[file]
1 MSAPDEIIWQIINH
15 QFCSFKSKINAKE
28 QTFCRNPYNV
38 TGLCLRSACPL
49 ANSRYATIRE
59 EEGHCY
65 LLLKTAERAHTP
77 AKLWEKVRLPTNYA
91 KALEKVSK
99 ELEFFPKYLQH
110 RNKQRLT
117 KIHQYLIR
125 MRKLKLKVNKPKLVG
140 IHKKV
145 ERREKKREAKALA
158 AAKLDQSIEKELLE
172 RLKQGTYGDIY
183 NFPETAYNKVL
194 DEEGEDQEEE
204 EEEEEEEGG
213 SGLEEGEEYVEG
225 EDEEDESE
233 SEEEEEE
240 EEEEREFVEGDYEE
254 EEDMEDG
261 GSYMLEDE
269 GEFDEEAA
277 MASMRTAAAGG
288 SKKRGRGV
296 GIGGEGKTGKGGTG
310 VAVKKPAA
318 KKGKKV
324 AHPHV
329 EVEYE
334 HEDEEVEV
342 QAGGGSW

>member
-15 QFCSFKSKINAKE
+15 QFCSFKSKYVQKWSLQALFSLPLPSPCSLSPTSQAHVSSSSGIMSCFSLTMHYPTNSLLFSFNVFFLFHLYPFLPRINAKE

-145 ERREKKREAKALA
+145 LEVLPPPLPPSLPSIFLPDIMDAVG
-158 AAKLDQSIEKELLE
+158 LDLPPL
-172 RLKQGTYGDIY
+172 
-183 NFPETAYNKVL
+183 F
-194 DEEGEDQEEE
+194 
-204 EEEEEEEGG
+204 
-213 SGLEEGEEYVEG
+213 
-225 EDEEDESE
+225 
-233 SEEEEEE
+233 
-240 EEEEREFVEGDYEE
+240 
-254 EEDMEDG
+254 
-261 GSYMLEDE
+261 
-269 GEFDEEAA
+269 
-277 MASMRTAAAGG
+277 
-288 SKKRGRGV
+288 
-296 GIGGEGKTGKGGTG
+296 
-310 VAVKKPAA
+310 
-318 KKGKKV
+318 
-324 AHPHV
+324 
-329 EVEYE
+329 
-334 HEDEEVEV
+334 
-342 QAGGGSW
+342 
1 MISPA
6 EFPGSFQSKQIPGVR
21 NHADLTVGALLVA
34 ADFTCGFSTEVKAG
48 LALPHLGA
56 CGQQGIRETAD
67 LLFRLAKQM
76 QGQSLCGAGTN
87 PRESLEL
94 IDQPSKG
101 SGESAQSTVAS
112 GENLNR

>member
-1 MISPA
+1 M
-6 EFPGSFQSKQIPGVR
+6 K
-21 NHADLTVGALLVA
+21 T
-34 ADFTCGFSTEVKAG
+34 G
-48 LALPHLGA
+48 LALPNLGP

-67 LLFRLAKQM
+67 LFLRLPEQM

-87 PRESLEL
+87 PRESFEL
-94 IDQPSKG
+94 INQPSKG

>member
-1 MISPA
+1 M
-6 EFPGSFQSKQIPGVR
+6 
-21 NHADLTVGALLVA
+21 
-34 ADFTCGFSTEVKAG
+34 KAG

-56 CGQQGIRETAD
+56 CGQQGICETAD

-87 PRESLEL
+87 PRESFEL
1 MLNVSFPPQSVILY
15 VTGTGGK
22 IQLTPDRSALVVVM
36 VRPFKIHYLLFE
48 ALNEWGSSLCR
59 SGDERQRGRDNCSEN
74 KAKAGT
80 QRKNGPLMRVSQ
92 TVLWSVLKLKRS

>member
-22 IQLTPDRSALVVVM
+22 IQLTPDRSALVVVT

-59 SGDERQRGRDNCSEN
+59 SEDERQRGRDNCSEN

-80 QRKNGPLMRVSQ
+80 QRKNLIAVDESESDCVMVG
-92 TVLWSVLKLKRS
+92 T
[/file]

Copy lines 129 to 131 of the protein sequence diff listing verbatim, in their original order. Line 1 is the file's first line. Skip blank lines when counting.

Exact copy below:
36 VRPFKIHYLLFE
48 ALNEWGSSLCR
59 SGDERQRGRDNCSEN